By Claude Gerstle, Citizens’ Climate Lobby
What a coincidence, on the very day The Intergovernmental Panel on Climate Change released the summary of its latest climate appraisal and found that global warming and ocean rise are occurring at an accelerated rate my community announce it was installing gas lines.
I know, we are only going to increase our carbon footprint by a tiny amount, but the optics aren’t good.
Sixteen tons and what do you get? That’s right the average American causes emissions averaging about 16 tons of carbon dioxide. Maybe not in my community since we have so many Teslas, but we have a lot of big Beemers, Mercedes and Lexuses as well.
I would guess that with all the traveling residents of my community do along with all the landscaping maintenance that requires gas powered mowers and weed whackers, we individually use quite a bit more than the average.
I spoke to the manager of our development to try to stop this endeavor, but I had to look only as far as our new grill restaurant with its open gas flame sconces and heaters to realize where he was coming from.
I’m still not sure why everybody in the community seems to want a gas line. More likely it’s to have gas stoves for all the meals most of them never seem to cook.
I tried to point out that induction ranges are incredibly efficient with almost all the energy transferred to the pot as heat. I tried to appeal to the grandparent in them saying that indoor cooking with gas actually does cause indoor pollution and affects some people’s breathing.
As best as I could determine, the gas lines are to provide an uninterrupted source for the whole house generators so many of us have installed and which will only run about a week on a tank of propane. They realize, with global warming, the next big storm could knock out our power for a much longer time.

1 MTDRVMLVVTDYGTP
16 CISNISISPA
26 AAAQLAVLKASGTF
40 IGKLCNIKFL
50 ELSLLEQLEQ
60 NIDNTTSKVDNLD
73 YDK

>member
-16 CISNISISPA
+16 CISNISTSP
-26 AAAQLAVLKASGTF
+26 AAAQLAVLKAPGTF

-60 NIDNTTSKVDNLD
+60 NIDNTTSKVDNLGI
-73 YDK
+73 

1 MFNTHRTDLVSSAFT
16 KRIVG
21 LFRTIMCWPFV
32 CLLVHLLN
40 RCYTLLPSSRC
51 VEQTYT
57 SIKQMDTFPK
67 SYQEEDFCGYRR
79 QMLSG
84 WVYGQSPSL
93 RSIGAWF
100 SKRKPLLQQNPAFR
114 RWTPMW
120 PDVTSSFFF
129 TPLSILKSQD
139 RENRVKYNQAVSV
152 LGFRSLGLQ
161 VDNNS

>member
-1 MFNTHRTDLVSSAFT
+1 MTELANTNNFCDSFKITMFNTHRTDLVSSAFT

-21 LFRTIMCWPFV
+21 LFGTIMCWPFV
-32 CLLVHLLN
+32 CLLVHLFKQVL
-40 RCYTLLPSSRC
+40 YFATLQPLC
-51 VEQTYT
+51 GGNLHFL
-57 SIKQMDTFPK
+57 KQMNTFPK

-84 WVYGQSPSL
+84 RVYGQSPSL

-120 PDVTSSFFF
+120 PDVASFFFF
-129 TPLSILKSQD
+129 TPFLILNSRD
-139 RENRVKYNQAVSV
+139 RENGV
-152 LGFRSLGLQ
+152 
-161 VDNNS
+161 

My neighbors may think climate change and its effects are inevitable and unstoppable. I would like to believe that we can do something to save our children’s future.
Claude Gerstle is president of the MIT Club of Palm Beach and a member of MACA, MIT Alumni for Climate Action, Citizens’ Climate Lobby and Florida Physicians for Climate Action. He lives in Palm Beach County.
“The Invading Sea” is the opinion arm of the Florida Climate Reporting Network, a collaborative of news organizations across the state focusing on the threats posed by the warming climate.
Induction cooking is better that gas for the most part, and battery storage can now replace emergency gas generators, so the arguments for gas are getting less valid all the time.